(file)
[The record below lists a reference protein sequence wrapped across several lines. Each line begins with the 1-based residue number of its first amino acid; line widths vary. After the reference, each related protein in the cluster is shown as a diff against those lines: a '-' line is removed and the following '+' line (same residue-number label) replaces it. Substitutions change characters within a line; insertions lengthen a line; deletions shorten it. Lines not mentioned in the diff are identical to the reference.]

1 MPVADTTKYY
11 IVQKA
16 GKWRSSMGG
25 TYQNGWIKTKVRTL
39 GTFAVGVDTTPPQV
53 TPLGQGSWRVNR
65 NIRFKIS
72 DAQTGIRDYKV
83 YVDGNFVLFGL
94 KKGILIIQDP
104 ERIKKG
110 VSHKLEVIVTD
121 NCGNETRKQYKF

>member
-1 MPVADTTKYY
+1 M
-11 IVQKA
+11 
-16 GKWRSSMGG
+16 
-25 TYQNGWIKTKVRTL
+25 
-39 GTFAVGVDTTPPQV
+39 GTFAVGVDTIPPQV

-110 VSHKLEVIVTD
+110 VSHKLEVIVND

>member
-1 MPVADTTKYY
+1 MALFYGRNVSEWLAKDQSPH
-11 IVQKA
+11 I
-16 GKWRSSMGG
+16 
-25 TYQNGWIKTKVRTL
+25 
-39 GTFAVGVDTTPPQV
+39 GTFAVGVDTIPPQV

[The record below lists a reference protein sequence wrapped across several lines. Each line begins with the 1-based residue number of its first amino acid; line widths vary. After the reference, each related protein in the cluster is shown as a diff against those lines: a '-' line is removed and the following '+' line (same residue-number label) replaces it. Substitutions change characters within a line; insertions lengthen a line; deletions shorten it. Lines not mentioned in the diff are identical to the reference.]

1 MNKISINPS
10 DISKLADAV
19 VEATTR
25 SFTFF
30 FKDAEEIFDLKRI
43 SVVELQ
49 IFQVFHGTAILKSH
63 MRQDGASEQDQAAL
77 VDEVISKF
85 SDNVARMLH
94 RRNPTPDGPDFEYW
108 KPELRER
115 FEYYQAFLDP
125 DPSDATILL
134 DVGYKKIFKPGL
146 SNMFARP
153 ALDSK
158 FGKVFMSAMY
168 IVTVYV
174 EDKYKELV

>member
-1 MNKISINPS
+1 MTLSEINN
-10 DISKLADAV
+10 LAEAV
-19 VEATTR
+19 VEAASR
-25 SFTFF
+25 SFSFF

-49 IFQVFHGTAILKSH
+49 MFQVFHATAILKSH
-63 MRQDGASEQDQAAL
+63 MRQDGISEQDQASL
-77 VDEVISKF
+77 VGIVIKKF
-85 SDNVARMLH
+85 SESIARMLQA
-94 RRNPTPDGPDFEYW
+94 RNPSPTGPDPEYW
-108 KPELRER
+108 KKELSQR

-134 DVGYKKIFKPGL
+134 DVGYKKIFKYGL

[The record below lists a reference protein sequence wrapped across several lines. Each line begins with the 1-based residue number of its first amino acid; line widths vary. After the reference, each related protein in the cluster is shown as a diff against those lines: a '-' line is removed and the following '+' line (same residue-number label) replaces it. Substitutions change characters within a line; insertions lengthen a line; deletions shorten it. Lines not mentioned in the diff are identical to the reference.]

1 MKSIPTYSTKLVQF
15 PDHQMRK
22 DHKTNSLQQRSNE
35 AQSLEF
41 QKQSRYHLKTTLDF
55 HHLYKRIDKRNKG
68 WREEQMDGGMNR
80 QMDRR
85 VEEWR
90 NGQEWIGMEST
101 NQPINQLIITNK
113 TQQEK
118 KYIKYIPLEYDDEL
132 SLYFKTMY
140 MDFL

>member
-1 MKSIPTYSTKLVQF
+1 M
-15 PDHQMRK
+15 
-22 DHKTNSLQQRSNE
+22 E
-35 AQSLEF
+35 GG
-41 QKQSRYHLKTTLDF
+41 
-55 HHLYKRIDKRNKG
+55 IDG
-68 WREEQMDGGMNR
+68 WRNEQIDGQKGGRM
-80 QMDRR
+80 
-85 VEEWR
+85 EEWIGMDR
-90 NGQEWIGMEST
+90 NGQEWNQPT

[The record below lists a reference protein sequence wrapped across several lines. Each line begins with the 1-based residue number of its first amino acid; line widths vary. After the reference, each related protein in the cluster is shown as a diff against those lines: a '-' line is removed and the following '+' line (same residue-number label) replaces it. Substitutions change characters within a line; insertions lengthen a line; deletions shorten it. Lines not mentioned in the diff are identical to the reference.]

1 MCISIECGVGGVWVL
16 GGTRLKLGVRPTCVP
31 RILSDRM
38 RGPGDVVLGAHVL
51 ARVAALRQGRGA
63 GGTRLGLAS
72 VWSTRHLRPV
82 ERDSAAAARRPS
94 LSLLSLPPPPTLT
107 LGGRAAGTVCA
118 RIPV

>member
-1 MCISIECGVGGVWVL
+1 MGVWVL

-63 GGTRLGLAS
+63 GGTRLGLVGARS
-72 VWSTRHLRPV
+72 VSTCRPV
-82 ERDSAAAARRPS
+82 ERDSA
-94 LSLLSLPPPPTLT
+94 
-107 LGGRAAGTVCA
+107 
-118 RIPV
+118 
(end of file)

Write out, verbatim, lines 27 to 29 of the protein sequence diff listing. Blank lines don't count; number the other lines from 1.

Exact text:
+110 VSHKLEVIVND

>member
-1 MPVADTTKYY